- County of Tripoli
County of Tripoli
Vassal of, in turn, Kingdom of Jerusalem, Principality of Antioch and the Mongol Empire ← 1102–1289 → Near East in 1135 AD. Capital Tripoli Language(s) Latin, Old Occitan, Italian (also Arabic and Greek) Religion Roman Catholicism, Greek Orthodoxy, Syrian Orthodoxy, Islam, Judaism Government Monarchy Count - 1102–1105 Raymond IV - 1287–1289 Lucia Historical era High Middle Ages - Established 1102 - Conquered by Qalawun 27 April 1289
The County of Tripoli (1109–1289) was the last Crusader state founded in the Levant, located in what today are parts of western Syria and northern Lebanon, where exists the modern city of Tripoli. The Crusader state was captured and created by Christian forces in 1109, originally held by Bertrand of Toulouse as a vassal of Baldwin I of Jerusalem. The County of Tripoli later became a substate of the Principality of Antioch in the 13th century. In the mid-13th century, its leader Bohemond VI, under the influence of his father-in-law Hetoum I of Cilician Armenia, swore vassalage to the Mongol Empire, and contributed troops to the Mongol conquests in the region. In retaliation, the Sultan Qalawun, of the Muslim Mamluks in Cairo, attacked and destroyed both Tripoli and Antioch, absorbing the territories back into the Islamic Empire in the late 13th century. The Fall of Tripoli took place in 1289.
- 1 Capture by Christian forces
- 2 Structure and devolution of power
- 3 War with the Seljuk Empire
- 4 Civil war
- 5 Eastern massacre
- 6 Fall to the Muslims
- 7 Counts of Tripoli
- 8 Great Officers of Tripoli
- 9 References
Capture by Christian forces
The existence of the County of Tripoli was due primarily to the determination of Raymond IV of Toulouse. Although one of the richest and most powerful of the crusading Princes, Raymond of Toulouse had failed to acquire any Eastern possessions in the aftermath of the First Crusade. Western Lords had been installed in Edessa, Jerusalem and Antioch and Raymond had little success in earning land from the Byzantines. Desperate for a possession in the Holy Land, he decided to take Tripoli by force. In 1103, he began preparing for an attack on the rich port, accompanied by veterans of the 1101 campaign.
The Count of Toulouse began constructing a large castle set on a ridge he named "Mount Pilgrim", a few miles from Tripoli itself. The fort is still known locally as Qal'at Sanjil, or "Saint Giles' castle" in reference to Raymond. The castle remained in Christian hands between 1103 and 1289, longer than any other in the Kingdom of Jerusalem. Even with an intimidating fortress and seasoned troops, the siege wore on, outlasting even Raymond who died on 25 February 1105. However, the various components of the siege remained united, such was the lure of the port. It was a strategic link between the French in the south, and the Normans in the north.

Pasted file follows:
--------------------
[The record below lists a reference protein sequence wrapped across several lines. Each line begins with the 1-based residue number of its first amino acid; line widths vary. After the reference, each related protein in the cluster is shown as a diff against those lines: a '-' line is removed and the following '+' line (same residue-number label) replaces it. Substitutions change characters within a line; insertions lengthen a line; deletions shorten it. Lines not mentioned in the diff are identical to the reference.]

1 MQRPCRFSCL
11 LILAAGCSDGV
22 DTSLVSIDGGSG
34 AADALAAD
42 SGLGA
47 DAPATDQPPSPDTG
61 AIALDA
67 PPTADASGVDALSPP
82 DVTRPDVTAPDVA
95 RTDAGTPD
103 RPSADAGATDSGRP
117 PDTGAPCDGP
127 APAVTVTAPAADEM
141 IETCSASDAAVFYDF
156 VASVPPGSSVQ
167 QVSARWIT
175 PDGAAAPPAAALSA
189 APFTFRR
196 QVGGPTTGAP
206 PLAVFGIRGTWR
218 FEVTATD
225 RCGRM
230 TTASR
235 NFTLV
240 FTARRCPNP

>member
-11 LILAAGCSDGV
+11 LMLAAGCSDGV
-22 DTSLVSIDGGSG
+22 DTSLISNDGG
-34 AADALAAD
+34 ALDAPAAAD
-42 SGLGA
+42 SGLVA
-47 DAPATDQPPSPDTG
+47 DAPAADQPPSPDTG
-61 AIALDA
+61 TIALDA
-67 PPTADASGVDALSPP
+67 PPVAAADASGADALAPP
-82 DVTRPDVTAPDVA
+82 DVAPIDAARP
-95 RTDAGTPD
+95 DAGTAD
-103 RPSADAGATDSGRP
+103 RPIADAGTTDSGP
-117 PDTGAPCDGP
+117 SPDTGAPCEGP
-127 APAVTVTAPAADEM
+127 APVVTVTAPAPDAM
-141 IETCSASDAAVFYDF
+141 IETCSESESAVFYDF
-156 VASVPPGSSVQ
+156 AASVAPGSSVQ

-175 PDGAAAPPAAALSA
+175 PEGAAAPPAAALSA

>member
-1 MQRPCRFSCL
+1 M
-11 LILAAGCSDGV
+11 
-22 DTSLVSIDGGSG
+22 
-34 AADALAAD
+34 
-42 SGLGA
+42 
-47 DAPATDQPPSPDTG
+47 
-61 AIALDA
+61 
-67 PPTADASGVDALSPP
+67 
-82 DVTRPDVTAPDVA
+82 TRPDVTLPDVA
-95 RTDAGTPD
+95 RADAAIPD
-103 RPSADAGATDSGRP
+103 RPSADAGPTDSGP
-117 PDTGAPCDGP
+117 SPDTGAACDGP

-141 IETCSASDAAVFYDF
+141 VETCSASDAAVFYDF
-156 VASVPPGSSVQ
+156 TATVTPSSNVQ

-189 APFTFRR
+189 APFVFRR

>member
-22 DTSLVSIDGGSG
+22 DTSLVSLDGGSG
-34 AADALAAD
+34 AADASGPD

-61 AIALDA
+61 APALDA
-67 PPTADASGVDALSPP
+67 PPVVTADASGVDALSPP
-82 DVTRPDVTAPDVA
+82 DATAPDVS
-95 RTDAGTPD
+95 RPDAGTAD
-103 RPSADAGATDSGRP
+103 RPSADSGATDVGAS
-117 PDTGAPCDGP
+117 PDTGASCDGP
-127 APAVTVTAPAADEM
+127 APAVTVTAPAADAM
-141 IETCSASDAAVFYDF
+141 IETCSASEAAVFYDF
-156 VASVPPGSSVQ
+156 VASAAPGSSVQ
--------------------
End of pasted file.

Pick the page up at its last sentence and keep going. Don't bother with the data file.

Raymond's cousin and companion on crusade, Count William of Cerdagne, assumed control of the operation, although matters were soon complicated. Raymond's son Bertrand, considered illegitimate by the church, left Toulouse after acting as regent for a decade and arrived in the Holy Land with a substantial army and a large Genoese fleet. A succession contest quickly began and Christian in-fighting threatened the success of the entire siege. King Baldwin called a council with Bertrand, his favourite, and William, who was supported by Tancred, Prince of Galilee. A partition treaty was accepted, whereby William would hold northern Tripoli and pay homage to Prince Tancred, and Bertrand would do the same in the south as a vassal of King Baldwin. With the animosity settled, the King assembled the Christian army for a final attack. Unable to stand against the combined forces of the Kingdom of Jerusalem, Tripoli surrendered on 12 July 1109.
The final Crusader state had entered existence and with it, the Kingdom of Jerusalem controlled the entire east coast of the Mediterranean. The partition treaty agreed at the earlier council soon became immaterial, as William died of an arrow wound, amid allegations of murder. Bertrand therefore became Count of all Tripoli, making reality the dream of his father nearly a decade earlier.
Structure and devolution of power
The Count's holdings and vassals
The Count presided over the entire coastline from Maraclea in the north and the Beirut in the south. At the height of Tripoli's power, the Count's authority reached inland to the Krac des Chevaliers fortress. The County was divided into separate Lordships, most based on coastal ports. For themselves, the Counts reserved the coastal strip around the port of Tripoli and the hostile Montferrand region to the east. A quarter of the county was given to the Genoese, as thanks for their aid in capturing it for Bertrand. He gave the port of Jubail to a Genoese admiral, Guglielmo Embriaco, whose descendants remained vassals of the Count until the late 13th century.
Homage to the King
Baldwin I had been vital in creating the last Crusader state. He had backed Bertrand since he arrived in the Levant and organised the forces that eventually broke the Muslim resistance in the area. However, like the Lordship of Galilee, Tripoli remained outside of direct Royal control. The Counts still owed fealty and homage to the monarchy in Jerusalem, but the King "held no direct tenurial, legal or patronage rights over the Count".
However, in times of crisis, the King would often act as regent or guardian of the County, reflecting the close ties between Jerusalem and Tripoli.
The Military Orders
Tripoli's exposed but vital position made it a target for Muslim forces along the length of its borders. In 1137, the Count's personal holdings in Montferrand were lost. The problem was exacerbated when the Hashshashin established themselves in the Nosairi mountains to the north. To counter their strengthening Muslim neighbours, the Count gave the Knights Hospitaller large stretches of frontier land in 1144. The Hospitallers held much of the Buqai'ah plain and were key to Tripoli's defence. Their fortress at Krac des Chevaliers was the most imposing feature in the County.
As the seat of the Kingdom, Jerusalem's religious figures were supposed to give the lead for the other states. However, the religious hierarchy in Tripoli gave its allegiance to the Patriarch of Antioch. Even after a Papal edict instructing Tripoli to fall under the jurisdiction of the Patriarch of Jerusalem, it did not. This is likely due to the close political alliance formed between Tripoli and Antioch by Count Pons.
War with the Seljuk Empire